• Iron Protector



    Released by: Well Go USA
    Released on: September 5th, 2017.
    Director: Yue Song
    Cast: Collin Chou, Wai-Man Chan, Yue Song,
    Li Yufei
    Year: 2016
    Purchase From Amazon

    The Movie:

    Written and directed by Yue Song, who also plays the lead role, 2016’s Iron Protector tells the story of Wu-Lin (played by Song). When we first meet him, he’s meditating but when a gang of bad guys show up to attack him one by one, he makes short work of them, saves a random stranger named Jia-Shan Li and declines the cash reward he’s offered for his services. Jia-Shan Li, it turns out, is incredibly wealthy.

    And then there’s the cigar chomping Jiang Li (Xing Yu), a man who trained under the same sifu was Wu-Lin. Although on the surface that appear to be close friends, the fact of the matter is that one a different level they don’t exactly get along so well. Why? Because their teacher chose Wu-Lin over Jiang to receive some special next level training and to wear a pair of iron boots that make his kicking abilities just that much more dangerous. At any rate, Jiang offers Wu-Lin a job working as the bodyguard for a beautiful young woman named Fei Fei (Li Yufei), the daughter of the man Wu-Lin saved in the opening sequence.

    Maybe not so surprisingly, this sets into motion a plot where Jiang shows his true colors by working alongside some local criminals to kidnap Fei Fei and hold her for ransom. Wu-Lin, having fallen for his charge, is forced to fight his way past the criminal hordes and save the foxy lady and to set things right with Jiang once and for all.

    This one isn’t deep, not at all, but it does offer some genuinely impressive scenes of martial arts mayhem and ass kicking action. Yue Song may not pay as much attention to the storytelling aspect as he needed to but to his credit he keeps things moving at a breakneck pace. And those fight scenes? Impressive. There was some wire work involved in getting this done but Yue Song and most of the other players do appear to have all done their own stunt work here, which helps adds to the authenticity of the brawls that pepper the film. When those blows land, they really do look like they hurt! The fight choreography is impressive enough to carry the film.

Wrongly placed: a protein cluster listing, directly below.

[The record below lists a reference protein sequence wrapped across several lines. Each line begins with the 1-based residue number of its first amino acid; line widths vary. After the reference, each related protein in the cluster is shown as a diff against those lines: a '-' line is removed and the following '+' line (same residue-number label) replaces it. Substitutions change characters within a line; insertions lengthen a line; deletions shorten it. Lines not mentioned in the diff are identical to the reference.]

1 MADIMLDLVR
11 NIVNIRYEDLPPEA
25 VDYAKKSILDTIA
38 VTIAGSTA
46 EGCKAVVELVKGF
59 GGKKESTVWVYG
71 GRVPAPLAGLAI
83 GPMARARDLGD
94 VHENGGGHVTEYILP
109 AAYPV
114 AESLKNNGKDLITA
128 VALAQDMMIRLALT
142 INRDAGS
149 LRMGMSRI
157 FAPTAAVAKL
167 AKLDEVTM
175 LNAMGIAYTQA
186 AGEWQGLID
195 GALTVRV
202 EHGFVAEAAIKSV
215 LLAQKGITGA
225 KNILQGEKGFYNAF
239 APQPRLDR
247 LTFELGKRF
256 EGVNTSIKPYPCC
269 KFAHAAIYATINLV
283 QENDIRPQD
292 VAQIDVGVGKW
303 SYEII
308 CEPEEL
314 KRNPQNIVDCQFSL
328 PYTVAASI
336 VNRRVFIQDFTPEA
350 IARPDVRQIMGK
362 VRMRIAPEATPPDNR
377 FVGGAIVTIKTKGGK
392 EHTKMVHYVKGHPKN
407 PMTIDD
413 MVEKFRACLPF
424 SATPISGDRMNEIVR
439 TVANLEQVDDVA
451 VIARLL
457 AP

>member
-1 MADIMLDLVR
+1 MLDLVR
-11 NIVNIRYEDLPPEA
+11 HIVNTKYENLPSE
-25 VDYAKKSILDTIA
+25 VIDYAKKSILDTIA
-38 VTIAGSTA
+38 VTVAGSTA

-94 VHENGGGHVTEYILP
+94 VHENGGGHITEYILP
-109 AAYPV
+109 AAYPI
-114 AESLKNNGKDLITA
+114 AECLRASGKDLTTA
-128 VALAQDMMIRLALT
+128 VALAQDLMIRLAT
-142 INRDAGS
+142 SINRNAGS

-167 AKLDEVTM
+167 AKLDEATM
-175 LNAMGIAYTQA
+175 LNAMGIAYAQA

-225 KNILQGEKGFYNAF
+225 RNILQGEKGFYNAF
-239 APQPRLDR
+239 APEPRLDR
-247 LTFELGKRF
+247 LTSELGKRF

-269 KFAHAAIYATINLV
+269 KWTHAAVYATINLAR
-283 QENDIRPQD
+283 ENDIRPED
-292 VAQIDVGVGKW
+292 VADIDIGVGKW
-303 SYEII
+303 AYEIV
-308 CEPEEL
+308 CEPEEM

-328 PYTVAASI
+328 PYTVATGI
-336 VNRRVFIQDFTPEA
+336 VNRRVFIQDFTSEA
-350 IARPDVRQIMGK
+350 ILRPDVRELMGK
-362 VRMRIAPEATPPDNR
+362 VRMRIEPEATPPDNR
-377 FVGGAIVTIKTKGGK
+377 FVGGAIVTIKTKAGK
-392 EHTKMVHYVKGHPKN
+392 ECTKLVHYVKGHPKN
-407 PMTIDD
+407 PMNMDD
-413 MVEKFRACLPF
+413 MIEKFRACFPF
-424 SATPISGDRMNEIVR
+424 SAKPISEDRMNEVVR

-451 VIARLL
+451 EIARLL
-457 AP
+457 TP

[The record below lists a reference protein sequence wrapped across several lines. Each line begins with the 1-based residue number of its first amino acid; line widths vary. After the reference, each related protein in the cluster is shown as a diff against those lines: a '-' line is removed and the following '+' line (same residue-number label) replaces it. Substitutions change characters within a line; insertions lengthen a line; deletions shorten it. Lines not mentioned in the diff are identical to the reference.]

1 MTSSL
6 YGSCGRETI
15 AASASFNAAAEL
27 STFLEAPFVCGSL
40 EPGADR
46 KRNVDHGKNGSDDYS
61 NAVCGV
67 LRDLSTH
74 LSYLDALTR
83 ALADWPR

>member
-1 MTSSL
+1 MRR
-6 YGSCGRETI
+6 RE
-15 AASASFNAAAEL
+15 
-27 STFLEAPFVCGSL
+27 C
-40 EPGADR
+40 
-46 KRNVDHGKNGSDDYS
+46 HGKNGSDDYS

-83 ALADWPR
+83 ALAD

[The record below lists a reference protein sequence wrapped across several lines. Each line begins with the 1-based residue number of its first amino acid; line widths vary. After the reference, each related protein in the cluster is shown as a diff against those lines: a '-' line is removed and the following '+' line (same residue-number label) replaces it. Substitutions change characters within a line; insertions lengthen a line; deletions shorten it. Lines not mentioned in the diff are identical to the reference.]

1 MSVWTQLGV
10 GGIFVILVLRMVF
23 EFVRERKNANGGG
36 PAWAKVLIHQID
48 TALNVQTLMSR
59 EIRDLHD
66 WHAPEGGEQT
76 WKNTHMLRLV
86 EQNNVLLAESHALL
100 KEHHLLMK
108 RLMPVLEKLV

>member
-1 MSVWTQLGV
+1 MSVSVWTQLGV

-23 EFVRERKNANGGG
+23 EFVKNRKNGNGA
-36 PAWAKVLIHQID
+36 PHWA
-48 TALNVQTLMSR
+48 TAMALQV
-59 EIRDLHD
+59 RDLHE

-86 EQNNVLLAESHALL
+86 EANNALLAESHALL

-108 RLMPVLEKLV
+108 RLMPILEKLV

Which is a good thing. The acting here is so-so. Yue Song isn’t bad as the leading man, but he’s a better fighter than he is an actor. Regardless, he’s fun to watch and he’s got enough charisma to make his work entertaining. Li Yufei makes for a fine damsel in distress while Xing Yu steals a few scenes as Jiang, particularly once his rivalry with Wu-lin manifests in the later part of the picture.

    Production values are decent. The camerawork is erratic and all over the place, this is probably the weakest part of the film as it pulls us away from the fight scenes at times, but when it’s not zipping around and shaking all over it manages to capture some nice locations. The film also benefits from a solid score, some nice sound effects work and good use of color.

    Video/Audio/Extras:

    Iron Protector arrives on a 25GB Blu-ray disc framed at 2.35.1 widescreen in AVC encoded 1080p high definition and for the most part it transfers well to the format. The colors look really good, they’re bright and bold but not oversaturated, and if the black levels aren’t reference quality they’re definitely solid. Some very minor compression artifacts are noticeable in the darker scenes, which are mildly annoying, but otherwise things look good. We get nice detail and texture evident throughout and as the movie was shot digitally there are obviously no issues with any print damage.

    Audio chores are handled by a Mandarin language DTS-HD 5.1 track that sounds quite good. There are some scenes where it’s quite front heavy but most of the time there’s a whole lot of rear channel action from both the score and the effects work. The clarity is solid and the levels are properly balanced throughout. There’s a lot of depth to the music and the sound effects and the track is free of any hiss or distortion. An optional Dolby Digital 2.0 Stereo track is also included as are removable English subtitles.

    The main extras are three short featurettes. The Chase is a two minute piece that showcases what went into staging the film’s impressive chase sequence. The Final Battle spends three minutes showing off the fight choreography and stunt work required for the finale. Training, Stunts And Fighting Highlights is another three minute piece that is more of a general look at the preparation done and fight choreography involved in putting a few of the other fight scenes that take place during the movie together.

    Aside from that we get a trailer for the feature, trailers for a few other Well Go USA properties, menus and chapter selection.

    The Final Word:

    Iron Protector is fun. It’s not deep and it’s more than a little spastic at times, but yeah, it entertains and fans of martial arts films that don’t require the storytelling to be as solid as the action set pieces should get a kick out of this. Well Go USA’s Blu-ray release is light on extras but it does look and sound very nice. Recommended.

    Click on the images below for full sized Blu-ray screen caps!



















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